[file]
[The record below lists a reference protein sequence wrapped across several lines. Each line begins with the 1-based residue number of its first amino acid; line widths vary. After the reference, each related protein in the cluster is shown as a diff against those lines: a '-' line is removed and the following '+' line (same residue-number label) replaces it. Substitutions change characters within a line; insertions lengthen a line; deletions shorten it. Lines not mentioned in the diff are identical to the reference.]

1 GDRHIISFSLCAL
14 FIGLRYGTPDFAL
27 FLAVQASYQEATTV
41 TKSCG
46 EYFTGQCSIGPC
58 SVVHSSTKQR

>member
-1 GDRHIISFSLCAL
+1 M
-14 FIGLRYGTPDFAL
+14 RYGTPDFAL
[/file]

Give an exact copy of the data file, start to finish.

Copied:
[The record below lists a reference protein sequence wrapped across several lines. Each line begins with the 1-based residue number of its first amino acid; line widths vary. After the reference, each related protein in the cluster is shown as a diff against those lines: a '-' line is removed and the following '+' line (same residue-number label) replaces it. Substitutions change characters within a line; insertions lengthen a line; deletions shorten it. Lines not mentioned in the diff are identical to the reference.]

1 GDRHIISFSLCAL
14 FIGLRYGTPDFAL
27 FLAVQASYQEATTV
41 TKSCG
46 EYFTGQCSIGPC
58 SVVHSSTKQR

>member
-1 GDRHIISFSLCAL
+1 M
-14 FIGLRYGTPDFAL
+14 RYGTPDFAL